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While working for a Dollar franchise, Jennifer Romanowski-Sullivan remembers getting a call from the manager of the Philadelphia location about missing vehicles.

“Within a month, we had a bizarre rate of cars going missing,” she says. “Renters were disappearing. They would come in and rent a car for one to two days and everything would check out. Then after a week, we were reporting the car stolen.”

One of the missing vehicles — eventually recovered — involved a woman who was later convicted of identity fraud. She used various aliases to open bank accounts, obtain credit cards, and make large purchases.

“The driver’s license was from Georgia and matched the renter’s debit card,” says Romanowski-Sullivan. “The photo looked good and the debit card swiped. We got a $250 deposit; everything seemed to check out.”

Fortunately, the vehicle was eventually recovered and the woman was later convicted of identity fraud.

Penny Sottile, franchise operations manager at Rent-A-Wreck and manager of the company’s Baltimore corporate store, received a call from the police saying that one of her rental vehicles had been used in an armed robbery. The kicker — the customer allegedly told police that the rental company gave him the car with all the guns in it.

“I was speechless,” says Sottile. “This customer had rented from us at least six times with no issues. He passed all of the qualifications at the counter. I would have never guessed that he would commit a crime with our car.”

For Romanowski-Sullivan, Sottile, and other car rental operators, vigorous counter procedures can’t always prevent theft or someone committing a crime with a car, but they can help reduce these instances from happening. Auto Rental News talked to car rental professionals — and an expert in auto theft prevention — for best practices to vet the renter before handing over the keys.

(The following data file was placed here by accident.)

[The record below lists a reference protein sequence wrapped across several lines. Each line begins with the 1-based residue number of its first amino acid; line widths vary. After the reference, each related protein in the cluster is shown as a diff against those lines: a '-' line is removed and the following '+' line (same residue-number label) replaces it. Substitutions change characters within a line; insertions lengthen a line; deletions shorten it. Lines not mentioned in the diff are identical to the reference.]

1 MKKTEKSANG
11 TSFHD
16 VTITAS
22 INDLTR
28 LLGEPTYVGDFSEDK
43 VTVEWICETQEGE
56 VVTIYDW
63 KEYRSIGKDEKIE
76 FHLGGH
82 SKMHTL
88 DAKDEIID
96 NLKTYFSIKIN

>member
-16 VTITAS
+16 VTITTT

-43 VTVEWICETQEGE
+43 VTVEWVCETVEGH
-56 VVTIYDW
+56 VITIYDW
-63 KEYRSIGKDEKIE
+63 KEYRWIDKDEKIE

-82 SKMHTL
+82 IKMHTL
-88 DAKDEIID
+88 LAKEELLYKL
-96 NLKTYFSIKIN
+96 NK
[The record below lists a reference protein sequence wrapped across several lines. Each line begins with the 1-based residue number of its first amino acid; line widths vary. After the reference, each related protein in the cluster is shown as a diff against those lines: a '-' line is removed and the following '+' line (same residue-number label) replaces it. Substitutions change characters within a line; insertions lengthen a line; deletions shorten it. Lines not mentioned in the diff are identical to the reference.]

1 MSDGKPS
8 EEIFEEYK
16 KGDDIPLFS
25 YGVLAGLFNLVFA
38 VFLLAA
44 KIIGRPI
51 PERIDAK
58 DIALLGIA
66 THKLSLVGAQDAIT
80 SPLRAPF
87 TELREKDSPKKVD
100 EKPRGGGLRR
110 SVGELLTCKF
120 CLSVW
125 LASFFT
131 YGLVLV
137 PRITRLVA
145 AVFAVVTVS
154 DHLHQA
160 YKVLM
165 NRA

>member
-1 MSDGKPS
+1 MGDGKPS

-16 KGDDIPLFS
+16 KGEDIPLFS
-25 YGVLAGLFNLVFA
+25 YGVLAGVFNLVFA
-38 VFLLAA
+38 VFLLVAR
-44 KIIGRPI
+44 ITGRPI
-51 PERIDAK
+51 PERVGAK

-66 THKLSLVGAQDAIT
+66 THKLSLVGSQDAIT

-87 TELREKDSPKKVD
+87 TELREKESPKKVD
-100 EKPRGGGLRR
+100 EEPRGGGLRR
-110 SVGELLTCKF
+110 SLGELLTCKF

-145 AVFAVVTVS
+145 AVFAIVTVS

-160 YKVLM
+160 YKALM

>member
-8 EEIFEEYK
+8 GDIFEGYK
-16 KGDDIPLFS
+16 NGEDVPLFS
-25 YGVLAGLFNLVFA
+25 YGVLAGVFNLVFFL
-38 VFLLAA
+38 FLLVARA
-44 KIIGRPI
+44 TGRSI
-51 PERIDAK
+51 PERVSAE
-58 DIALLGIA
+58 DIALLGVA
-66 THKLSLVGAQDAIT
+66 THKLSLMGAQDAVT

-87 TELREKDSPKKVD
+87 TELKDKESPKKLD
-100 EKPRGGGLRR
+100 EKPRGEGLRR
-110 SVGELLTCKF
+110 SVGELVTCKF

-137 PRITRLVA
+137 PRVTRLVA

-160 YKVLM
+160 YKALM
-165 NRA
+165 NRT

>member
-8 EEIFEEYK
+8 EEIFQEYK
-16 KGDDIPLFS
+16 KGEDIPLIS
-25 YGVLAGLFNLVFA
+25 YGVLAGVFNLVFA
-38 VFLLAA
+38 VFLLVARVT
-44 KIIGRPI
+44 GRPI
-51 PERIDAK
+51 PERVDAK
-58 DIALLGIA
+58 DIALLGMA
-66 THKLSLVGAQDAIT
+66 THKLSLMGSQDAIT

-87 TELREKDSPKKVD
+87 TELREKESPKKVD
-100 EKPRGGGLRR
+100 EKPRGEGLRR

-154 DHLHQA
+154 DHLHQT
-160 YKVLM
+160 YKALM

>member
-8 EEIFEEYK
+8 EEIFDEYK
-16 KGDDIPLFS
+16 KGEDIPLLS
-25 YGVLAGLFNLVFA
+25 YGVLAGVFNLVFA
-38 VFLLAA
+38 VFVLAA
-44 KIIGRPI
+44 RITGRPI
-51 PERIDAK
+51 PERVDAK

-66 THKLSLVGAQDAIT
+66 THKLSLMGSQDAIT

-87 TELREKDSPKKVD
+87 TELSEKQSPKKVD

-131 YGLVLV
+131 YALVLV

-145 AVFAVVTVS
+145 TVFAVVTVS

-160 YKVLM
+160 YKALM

Why Rental Cars?

“Renting a car can be a good way to avoid detection if you have committed a crime,” says Steve Haney, attorney at The Haney Law Group and former lead attorney of the Auto Theft Division and Organized Crime Unit in the Michigan Attorney General’s office.

If the criminal borrows the car from a legitimate renter, police won’t be able to tie the car back to that person.

“The police will run the plate and it will come back to the rental company,” says Haney.

In Michigan, Haney sees a lot of rental cars used in drug trafficking, because arresting agencies can by law seize a drug dealer’s car in drug forfeitures. Rental cars subjected to forfeiture will be returned under the “innocent owner” statute, says Haney. But that could entail days — or weeks — of lost rental income.

Haney says cash or debit card rentals are more likely to lead to non-permissive use. And when an unauthorized driver causes an accident in the rental car, that will violate the authorized renter’s insurance coverage — leaving the rental company on the hook for the damages.

Verification Process

The first gate-check when verifying a renter’s identity is establishing residency and employment through up-to-date documents, especially for cash or debit card customers. Also, does the license photo actually match the person standing in front of you? James Dorsey, risk manager for NextCar, says this simple step is often overlooked.

Sottile requires three phone numbers: from an employer, an emergency contact, and a cellphone — and not a prepaid phone number, she says. If a customer opts to use personal insurance, Sottile’s counter agents will call the insurance company and verify that the customer has an active policy. If her customer’s policy doesn’t check out, the customer must take the company’s collision waiver.

“It’s a hassle to call the insurance company but it has saved us; we have gotten burned,” she says, adding that time can be saved by calling the insurer before the renter arrives.

Sottile recalls one customer who passed out drunk at a rental desk. That decision to prevent the rental was easy, as are those times in which potential customers need to blow into an ignition interlock device to prove they aren’t drunk. To this end, she also recommends checking the back of the license for wording to the effect of “alcohol restricted driver.”